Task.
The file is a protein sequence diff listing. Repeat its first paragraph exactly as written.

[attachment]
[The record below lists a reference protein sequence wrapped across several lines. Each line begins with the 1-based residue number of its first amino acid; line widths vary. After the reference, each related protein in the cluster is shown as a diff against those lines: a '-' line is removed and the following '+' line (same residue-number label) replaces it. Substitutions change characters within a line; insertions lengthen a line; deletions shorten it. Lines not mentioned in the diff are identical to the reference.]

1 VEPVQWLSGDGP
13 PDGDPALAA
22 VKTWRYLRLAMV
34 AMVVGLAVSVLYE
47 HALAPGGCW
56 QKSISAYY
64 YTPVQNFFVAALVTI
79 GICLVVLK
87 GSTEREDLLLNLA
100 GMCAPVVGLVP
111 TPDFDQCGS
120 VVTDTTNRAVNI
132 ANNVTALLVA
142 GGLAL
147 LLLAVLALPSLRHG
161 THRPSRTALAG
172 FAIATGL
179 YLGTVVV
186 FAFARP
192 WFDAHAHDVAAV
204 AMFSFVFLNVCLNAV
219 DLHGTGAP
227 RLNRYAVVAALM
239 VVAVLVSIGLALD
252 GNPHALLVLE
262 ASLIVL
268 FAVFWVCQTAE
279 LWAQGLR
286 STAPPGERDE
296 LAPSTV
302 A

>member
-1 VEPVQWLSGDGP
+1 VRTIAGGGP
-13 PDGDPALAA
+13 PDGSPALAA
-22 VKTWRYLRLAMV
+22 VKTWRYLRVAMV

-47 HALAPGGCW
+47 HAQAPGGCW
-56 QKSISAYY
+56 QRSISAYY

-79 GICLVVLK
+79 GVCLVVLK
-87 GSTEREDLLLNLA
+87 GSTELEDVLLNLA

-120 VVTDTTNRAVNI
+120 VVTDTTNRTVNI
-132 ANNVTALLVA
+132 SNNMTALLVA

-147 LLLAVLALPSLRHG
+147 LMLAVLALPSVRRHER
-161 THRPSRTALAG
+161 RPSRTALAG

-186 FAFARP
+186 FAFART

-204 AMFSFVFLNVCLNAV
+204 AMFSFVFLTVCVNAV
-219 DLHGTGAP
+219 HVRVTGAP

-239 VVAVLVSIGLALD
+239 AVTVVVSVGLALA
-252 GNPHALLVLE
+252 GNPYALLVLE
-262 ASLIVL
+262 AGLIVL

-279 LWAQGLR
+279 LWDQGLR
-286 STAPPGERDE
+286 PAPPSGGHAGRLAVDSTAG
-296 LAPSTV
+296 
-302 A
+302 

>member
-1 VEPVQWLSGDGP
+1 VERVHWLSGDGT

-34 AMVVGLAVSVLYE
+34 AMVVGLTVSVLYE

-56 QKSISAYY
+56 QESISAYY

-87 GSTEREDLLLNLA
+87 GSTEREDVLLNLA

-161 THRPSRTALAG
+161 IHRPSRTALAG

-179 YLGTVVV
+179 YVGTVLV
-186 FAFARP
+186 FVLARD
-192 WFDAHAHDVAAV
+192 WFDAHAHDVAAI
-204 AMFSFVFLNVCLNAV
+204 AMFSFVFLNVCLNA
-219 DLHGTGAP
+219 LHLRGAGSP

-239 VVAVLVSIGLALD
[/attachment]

[The record below lists a reference protein sequence wrapped across several lines. Each line begins with the 1-based residue number of its first amino acid; line widths vary. After the reference, each related protein in the cluster is shown as a diff against those lines: a '-' line is removed and the following '+' line (same residue-number label) replaces it. Substitutions change characters within a line; insertions lengthen a line; deletions shorten it. Lines not mentioned in the diff are identical to the reference.]